Tom Broughton, editor

Unfounded rumours about the future of Quinn Insurance have been swirling around the market for months. The intense and sustained briefing from brokers and insurers has almost become a story in itself. During that time, Quinn has kept its counsel, even after a series of events that put the business in the media spotlight. Aside from a fine from the Irish regulator for making “unauthorised loans” to Quinn group companies to buy shares in Anglo Irish Bank, there was a board restructure and a scaling back of its ambitions in continental Europe.

Don’t forget, all this took place at a time when the market was desperate to find out what would happen next in the financial crisis. Was another AIG on the cards? Would AIG itself survive? Many key players were under some kind of duress in this period and few of them said anything about it in public. Three months on, however, the speculation about Quinn’s future has not gone away and brokers want some kind of reassurance. A couple of weeks ago, Quinn acknowledged what was happening in the City’s bars and coffee shops, suggesting other insurers were attempting to use the whispers to harden the market. Its rivals might also claim that Quinn is just too competitive on price, although the company insists this is not the case.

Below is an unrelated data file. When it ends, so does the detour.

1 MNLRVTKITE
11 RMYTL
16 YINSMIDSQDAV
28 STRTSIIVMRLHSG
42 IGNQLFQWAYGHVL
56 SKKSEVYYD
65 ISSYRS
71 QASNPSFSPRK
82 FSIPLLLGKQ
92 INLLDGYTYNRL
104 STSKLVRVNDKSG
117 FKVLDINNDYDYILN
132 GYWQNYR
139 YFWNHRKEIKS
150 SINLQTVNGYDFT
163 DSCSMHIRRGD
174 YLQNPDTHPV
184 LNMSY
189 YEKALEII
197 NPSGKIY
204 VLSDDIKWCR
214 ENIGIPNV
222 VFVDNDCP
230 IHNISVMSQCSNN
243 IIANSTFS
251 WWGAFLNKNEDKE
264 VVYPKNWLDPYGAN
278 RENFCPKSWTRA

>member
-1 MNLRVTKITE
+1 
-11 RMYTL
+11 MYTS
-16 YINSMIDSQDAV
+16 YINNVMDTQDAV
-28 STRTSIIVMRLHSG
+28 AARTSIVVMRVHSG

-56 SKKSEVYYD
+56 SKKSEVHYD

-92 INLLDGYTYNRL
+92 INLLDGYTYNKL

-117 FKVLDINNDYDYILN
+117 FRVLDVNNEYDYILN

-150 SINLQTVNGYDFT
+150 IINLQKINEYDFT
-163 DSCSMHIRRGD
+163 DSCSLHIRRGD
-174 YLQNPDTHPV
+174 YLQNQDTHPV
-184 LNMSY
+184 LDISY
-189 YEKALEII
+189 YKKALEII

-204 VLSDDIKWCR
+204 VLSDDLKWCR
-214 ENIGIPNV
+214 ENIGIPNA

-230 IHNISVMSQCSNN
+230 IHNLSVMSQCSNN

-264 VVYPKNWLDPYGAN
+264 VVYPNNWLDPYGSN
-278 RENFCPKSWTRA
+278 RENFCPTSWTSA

Perhaps the insurer is simply an easy target for the market gossips, given that its founder is one of Ireland’s most prominent businessmen and its richest man. Since Quinn pitched up in the UK in 2003, it has attracted its fair share of unwanted headlines and scrutiny, for a variety of reasons.

Quinn’s message now is a simple one, however. It is business as usual and its chief executive, Colin Morgan, will be using his latest round of routine broker meetings next month to emphasise the point. He says on page 16: “We didn’t start the rumours, so we don’t know where they came from. I don’t want to give them credibility.” But whether the speculation is credible or not, he must deal with it. This market is watching very closely indeed.